Hearing aid DIY

Repairs and servicing at home

Hearing Aid Batteries

How do they work?

Modern hearing devices typically use Zinc Air batteries which have tiny holes on the top surface. Once the sticker is removed from the battery, air causes a chemical reaction producing zinc oxide which in turn creates energy. Once this has been removed, the battery will start to discharge, and this process cannot be stopped. Only remove the sticker from a battery minutes before you are ready to use it.

Battery Type and Life

There are four common sizes of hearing aid battery which are colour coded to make it easier to purchase, from the largest 675 size (coloured blue) to the common 13 (orange) or 312 (brown) size and the smallest size 10 (coloured yellow). The size of battery will depend on the type of hearing instruments you use and their power requirements. For example, larger, more powerful behind the ear (BTE) devices typically use size 13 or 675 cells, while smaller, in the ear (ITE) or canal (CIC) styles will use size 312 or 10.

Battery life will depend on many variables including the size of battery, your degree of hearing loss and therefore power requirements of the hearing instrument.  The number of hours you use your devices, the amount of sound they are processing and how much streaming (e.g. via Bluetooth technology) you like to do per day all have a significant impact on battery life. Battery life can vary as much as several days for the smaller size 10 and 312 to as many as 14 to 21 days for the larger 675 size.

Battery Storage and Recycling

Batteries should be kept out of the sun and very cool environments. The ideal storage is room temperature between 10 and 25OC. Hearing aid batteries are very safe but, there are some precautions that should be taken when storing.  Button cell batteries must be kept out of reach of children and pets as they can cause serious health issues if swallowed.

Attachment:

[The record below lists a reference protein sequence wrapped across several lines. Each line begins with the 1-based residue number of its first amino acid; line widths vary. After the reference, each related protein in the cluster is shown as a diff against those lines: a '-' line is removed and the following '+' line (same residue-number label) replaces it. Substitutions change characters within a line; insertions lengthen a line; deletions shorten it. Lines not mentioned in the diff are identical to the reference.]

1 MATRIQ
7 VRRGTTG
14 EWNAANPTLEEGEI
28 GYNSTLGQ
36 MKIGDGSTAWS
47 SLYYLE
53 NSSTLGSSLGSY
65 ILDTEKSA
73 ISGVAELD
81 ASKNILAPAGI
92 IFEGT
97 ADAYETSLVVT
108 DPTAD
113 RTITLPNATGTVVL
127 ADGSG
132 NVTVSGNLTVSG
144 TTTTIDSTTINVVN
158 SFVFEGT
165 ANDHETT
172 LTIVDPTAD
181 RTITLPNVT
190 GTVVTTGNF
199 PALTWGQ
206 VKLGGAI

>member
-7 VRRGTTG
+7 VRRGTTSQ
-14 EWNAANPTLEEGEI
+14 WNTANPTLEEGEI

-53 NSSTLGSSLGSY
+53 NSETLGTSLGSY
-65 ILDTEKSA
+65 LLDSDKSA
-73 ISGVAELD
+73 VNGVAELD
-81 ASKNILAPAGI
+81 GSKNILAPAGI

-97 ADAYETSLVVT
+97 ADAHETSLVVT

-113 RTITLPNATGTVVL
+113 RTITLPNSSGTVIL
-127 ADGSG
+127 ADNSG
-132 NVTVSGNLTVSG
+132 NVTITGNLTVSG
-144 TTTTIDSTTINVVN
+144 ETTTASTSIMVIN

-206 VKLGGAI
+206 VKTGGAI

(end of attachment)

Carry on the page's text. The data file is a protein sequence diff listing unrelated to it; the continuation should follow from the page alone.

Audiology South strongly encourages you to recycle your hearing aid batteries rather than disposing of them in your household rubbish. We’ve made this easy by providing battery recycling boxes and designating our clinics as drop-off recycling points.

As a final word, many companies now have rechargable hearing aids on the market which do away with the need to change batteries and are kinder on our environment! They’re also great for people who struggle to change batteries because of eyesight or dexterity issues. Because of this convenience we see a future where most hearing aids are likely to use this as a default power option!

Hearing aid apps and how to troubleshoot

We like to send you out of the clinic with your hearing aids and smart phone communicating together but sometimes things stop working. Your smart phone software upgrades and updates can disrupt the pairing we do for you in clinic. If this happens, try these steps or, call in to see our friendly team for assistance, tips and advice.

  • Has Bluetooth been disabled on your phone? Turn Bluetooth on, exit the app, wait a few secs then go back.
  • If your hearing aids are still not connecting and Bluetooth is active, open and close the hearing aid battery doors. This puts the aids into “discovery mode” so the app can find them again.
  • Still not working? Reset everything by turning off both the phone and aids, and in close proximity turn them back on.

When all else fails:

  • Check your manufacturer’s instruction book that came with your hearing aids. It normally has a step-by-step guide on connecting/pairing hearing aids.
  • Call in to see us for help and support.